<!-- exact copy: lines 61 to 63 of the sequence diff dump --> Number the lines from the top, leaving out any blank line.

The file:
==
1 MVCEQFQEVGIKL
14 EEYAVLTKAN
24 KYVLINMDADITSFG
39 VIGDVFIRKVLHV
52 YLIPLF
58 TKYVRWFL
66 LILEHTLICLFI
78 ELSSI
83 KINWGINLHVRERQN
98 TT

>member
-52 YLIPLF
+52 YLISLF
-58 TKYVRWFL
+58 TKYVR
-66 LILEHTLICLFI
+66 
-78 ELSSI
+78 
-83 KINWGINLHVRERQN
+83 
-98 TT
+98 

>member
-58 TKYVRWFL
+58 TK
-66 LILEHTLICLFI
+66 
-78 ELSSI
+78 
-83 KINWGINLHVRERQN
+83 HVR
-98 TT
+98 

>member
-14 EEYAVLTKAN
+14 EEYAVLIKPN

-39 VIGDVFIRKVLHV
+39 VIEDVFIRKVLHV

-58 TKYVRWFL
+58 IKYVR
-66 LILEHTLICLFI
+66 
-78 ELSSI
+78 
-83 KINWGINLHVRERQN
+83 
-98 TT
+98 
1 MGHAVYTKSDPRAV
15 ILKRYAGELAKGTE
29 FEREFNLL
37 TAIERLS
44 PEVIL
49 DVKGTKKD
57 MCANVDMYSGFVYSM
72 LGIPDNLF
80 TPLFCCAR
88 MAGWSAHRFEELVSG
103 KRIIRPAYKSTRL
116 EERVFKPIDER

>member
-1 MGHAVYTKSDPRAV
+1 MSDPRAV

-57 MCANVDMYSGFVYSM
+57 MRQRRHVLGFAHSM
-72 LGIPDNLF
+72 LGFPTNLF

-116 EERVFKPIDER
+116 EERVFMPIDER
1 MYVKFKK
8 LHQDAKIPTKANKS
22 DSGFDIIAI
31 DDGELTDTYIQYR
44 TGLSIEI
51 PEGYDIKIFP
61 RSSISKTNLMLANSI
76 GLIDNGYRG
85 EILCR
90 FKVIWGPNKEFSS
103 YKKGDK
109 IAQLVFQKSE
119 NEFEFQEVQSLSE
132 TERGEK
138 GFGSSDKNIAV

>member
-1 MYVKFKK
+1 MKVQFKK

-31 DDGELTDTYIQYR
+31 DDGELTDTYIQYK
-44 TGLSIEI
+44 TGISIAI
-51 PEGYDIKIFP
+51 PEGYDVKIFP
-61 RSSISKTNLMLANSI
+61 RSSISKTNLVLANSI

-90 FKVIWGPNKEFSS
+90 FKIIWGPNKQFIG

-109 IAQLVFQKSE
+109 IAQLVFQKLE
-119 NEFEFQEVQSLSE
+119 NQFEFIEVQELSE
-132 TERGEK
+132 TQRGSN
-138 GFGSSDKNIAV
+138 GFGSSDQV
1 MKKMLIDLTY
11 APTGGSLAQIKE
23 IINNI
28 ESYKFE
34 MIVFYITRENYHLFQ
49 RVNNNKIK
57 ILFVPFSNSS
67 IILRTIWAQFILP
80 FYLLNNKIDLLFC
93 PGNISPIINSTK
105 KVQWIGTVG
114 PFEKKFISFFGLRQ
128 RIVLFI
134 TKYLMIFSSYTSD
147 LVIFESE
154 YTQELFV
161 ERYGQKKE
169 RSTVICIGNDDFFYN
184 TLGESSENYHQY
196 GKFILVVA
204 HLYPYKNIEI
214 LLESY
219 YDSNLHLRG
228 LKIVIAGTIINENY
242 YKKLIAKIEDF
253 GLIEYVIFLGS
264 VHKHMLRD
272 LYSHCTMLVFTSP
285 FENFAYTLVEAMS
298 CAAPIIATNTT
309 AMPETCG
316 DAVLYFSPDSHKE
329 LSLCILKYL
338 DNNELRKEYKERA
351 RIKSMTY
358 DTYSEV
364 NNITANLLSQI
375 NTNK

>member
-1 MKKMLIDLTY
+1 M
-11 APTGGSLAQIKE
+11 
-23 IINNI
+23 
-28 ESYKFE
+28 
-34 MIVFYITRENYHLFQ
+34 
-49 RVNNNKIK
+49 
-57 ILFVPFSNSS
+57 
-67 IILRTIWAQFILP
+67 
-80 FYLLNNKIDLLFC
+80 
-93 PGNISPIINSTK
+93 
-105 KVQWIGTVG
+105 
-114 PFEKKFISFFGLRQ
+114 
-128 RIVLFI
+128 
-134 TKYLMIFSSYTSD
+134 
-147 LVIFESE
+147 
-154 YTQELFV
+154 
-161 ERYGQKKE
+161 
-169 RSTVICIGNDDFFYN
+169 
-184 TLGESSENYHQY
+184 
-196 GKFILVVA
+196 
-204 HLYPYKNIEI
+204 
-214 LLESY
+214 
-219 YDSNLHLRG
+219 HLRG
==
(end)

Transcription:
116 EERVFKPIDER

>member
-1 MGHAVYTKSDPRAV